What to Know
- NJ Gov. Phil Murphy had a message for commuters frustrated over Thursday’s NJ Transit “minor” derailment — they have a right to be upset
- “If people are upset, I don’t blame them,” Murphy said Friday
- The "minor" train derailment near Penn Station caused a huge mess for NJT riders when service to, from the terminal was suspended for hours
New Jersey Gov. Phil Murphy had a message for commuters frustrated over Thursday’s NJ Transit “minor” derailment — they have a right to be upset.
“I was thinking to myself, if I were on that train it wouldn’t be a minor [derailment] to me,” Murphy said Friday referring to Thursday’s incident, adding that “if people are upset, I don’t blame them.”
The "minor" train derailment near Penn Station caused a massive mess for NJ Transit riders when service to and from the terminal was suspended for hours Thursday evening.
Though service resumed a few hours later, delays carried into Friday morning and actually got worse as the morning went on.
“Obviously safety is our first responsibility and otherwise delivering on-time, acceptable service. This incident violates all of the above,” Murphy said.
The governor also called on the Trump Administration to assist in constructing an additional tunnel under the Hudson.
“We desperately need a new tunnel under the Hudson and I’m begging president Trump and his administration to please come to that,” he said. “We desperately need it.”
Murphy stressed that he inherited a transit system plagued with issues from the previous administration — saying that the system had been underfunded, did not meet necessary safety mandates and faced an engineer shortage, calling the work to install the required safety system a “Herculean effort.”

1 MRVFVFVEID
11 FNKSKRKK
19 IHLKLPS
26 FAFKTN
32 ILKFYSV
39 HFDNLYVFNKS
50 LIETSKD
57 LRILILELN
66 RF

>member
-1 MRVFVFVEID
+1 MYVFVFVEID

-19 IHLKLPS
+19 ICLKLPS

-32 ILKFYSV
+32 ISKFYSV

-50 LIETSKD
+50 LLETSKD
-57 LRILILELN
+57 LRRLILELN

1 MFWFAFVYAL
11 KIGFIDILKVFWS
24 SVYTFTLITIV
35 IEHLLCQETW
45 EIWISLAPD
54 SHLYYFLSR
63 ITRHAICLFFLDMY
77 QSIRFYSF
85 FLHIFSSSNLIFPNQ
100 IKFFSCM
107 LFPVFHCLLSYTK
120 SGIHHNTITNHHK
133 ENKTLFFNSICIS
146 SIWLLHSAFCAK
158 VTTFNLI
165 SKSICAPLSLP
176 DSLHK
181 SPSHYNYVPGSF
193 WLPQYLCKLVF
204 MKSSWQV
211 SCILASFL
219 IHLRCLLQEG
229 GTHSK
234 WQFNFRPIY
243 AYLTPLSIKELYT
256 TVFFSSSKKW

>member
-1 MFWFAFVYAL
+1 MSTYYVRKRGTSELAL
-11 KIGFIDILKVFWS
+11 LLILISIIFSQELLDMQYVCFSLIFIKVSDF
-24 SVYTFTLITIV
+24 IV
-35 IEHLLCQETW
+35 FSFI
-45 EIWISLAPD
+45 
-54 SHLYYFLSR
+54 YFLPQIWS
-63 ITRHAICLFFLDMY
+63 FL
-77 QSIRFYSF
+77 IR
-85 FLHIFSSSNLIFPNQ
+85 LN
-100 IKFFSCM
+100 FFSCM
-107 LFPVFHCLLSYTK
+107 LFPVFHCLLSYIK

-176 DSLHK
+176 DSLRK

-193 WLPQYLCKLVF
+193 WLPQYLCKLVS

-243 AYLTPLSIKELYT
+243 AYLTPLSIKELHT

Murphy said the agency is faced with "too few degrees of freedom, a lousy history and a federal government we desperately need as partners."
NJ Transit has faced an onset of delays and derailments in the past. Murphy has previously called the current state of New Jersey Transit a "crisis" over its train cancellations.
In the past, Murphy said he doesn't blame NJ Transit commuters one bit for their "anger or cynicism," further commenting "Let there be no doubt that the commuter is on the pedestal now and they have every right to be upset."
NJ Transit announced on Sept. 20 plans to slash fares by 10 percent for three months — from November through January — as it warns of more major service disruptions it anticipates while scrambling to meet a federal safety deadline.
Starting Sunday, Oct. 13, more than a dozen trains will be temporarily discontinued or see changes in their origins and destinations, NJ Transit said.
Passengers who travel along the Northeast Corridor, North Jersey Coast Line, Morris & Essex Lines, Montclair-Boonton and Main and Bergen County Lines will be affected by the changes, according to the agency.
"These schedule adjustments are temporary, and we anticipate beginning to restore regular service in mid-January 2019," NJ Transit said in a previous release.
“We know where we want to go, but we aren’t there yet” Murphy said Friday referring to his administration’s goals for NJ Transit.
“For all the headaches and all the challenges and the mess that we inherited, this is fixable and it will be fixed,” he said.